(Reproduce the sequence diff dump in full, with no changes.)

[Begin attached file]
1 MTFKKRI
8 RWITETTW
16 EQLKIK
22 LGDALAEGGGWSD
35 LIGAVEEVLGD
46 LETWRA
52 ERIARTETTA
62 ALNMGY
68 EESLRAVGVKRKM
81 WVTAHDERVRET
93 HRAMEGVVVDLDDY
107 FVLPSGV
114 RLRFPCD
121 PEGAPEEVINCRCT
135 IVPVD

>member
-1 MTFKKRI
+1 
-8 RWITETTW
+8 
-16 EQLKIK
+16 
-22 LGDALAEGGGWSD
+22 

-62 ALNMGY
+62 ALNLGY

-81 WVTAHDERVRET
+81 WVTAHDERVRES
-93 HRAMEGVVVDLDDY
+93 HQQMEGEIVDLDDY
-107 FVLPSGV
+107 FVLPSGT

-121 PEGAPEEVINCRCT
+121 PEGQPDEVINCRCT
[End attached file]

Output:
1 MTFKKRI
8 RWITETTW
16 EQLKIK
22 LGDALAEGGGWSD
35 LIGAVEEVLGD
46 LETWRA
52 ERIARTETTA
62 ALNMGY
68 EESLRAVGVKRKM
81 WVTAHDERVRET
93 HRAMEGVVVDLDDY
107 FVLPSGV
114 RLRFPCD
121 PEGAPEEVINCRCT
135 IVPVD

>member
-1 MTFKKRI
+1 
-8 RWITETTW
+8 
-16 EQLKIK
+16 
-22 LGDALAEGGGWSD
+22 

-62 ALNMGY
+62 ALNLGY

-81 WVTAHDERVRET
+81 WVTAHDERVRES
-93 HRAMEGVVVDLDDY
+93 HQQMEGEIVDLDDY
-107 FVLPSGV
+107 FVLPSGT

-121 PEGAPEEVINCRCT
+121 PEGQPDEVINCRCT